The Greek Draft Law harmonising the IDD

The Greek Draft Law harmonising the insurance distribution directive IDD

(Article by Alkistis Christofilou – Partner, Viktoria Chatzara – Senior Associate and Alexandra Papaioannou – Associate, published on Lexology Navigator – Insurance & Reinsurance for Greece, 17 July 2018)

European Union, Greece|July 17 2018

The highly anticipated Draft Law on the transposition of the Insurance Distribution Directive (Directive 2016/97 – IDD) into Greek law was made available for public consultation on 21.06.2018. This brief note focuses on the main particularities and derogations the Greek law drafters propose; it is noted, however, that the Draft Law has not reached the Hellenic Parliament yet, thus, it is still subject to possible amendments during its processing through parliamentary proceedings.

A. (Re)Insurance intermediaries
Categories of (re)insurance intermediaries. (Re)insurance intermediaries established in Greece may either be insurance agents, coordinators of insurance agents (which is a form of organised business of insurance intermediaries, often attached to particular insurance undertakings), insurance brokers and ancillary
intermediaries. Thus the draft abolishes the fourth currently existing “insurance consultants”, who are single intermediaries and will automatically be classified as insurance agents. A broker cannot also be an agent, while an agent, a coordinator and a broker cannot also be an ancillary intermediary. Intermediaries currently
registered in more than one categories, which is quite often, shall select by 15.09.2018 which one they will maintain, otherwise they will, by 01.10.2018, be deleted from the Special Registries.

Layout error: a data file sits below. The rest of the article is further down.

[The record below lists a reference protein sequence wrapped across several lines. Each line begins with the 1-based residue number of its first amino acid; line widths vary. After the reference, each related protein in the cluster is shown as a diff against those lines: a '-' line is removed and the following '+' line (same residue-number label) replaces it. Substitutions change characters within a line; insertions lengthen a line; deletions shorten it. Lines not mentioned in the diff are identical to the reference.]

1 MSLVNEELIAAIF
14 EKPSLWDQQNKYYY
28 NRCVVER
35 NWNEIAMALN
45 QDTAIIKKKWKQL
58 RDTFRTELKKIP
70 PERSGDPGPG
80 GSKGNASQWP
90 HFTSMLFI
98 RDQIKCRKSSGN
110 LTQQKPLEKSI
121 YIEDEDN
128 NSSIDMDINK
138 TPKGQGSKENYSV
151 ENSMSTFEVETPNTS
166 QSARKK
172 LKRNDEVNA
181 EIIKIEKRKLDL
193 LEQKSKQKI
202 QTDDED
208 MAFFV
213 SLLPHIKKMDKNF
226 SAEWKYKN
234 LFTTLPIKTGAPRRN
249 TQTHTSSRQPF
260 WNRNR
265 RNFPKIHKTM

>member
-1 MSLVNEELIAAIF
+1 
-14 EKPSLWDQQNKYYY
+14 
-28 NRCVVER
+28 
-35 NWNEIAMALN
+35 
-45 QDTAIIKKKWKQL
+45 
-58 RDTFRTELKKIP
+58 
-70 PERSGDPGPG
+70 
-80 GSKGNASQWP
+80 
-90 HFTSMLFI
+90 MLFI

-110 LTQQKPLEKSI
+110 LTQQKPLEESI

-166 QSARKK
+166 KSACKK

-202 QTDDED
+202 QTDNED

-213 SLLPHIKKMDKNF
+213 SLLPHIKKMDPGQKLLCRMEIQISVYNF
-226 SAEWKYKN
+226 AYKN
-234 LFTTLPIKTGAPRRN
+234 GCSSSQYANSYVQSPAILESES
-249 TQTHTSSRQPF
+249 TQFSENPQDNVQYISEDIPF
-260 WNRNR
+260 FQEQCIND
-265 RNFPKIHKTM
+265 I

Registration. The intermediaries shall be registered in the Special Registries of the local Chambers of Tradesmen or the Trade Departments of Commercial Chambers, while the Central Union of Greek Chambers shall organise the Single Information Point linked to the EIOPA site.

Incompatible capacities. Intermediaries cannot at the same time be general directors or directors or representatives of an insurer, whereas an insurer’s employee cannot be an insurance agent or broker.

Knowledge and skills. Insurers may certify that the ancillary insurance intermediaries they cooperate with meet the necessary knowledge and skills requirements. They cannot do so with respect to their employees.

Professional indemnity insurance. Insurers may certify that they take on full responsibility for intermediaries’ actions, unless they are insurance brokers.

Protection against financial inability. A client has settled its obligations upon paying the premium to an intermediary in good faith, while the insurer has only settled its obligations to the client when the client actually receives the insurance money.

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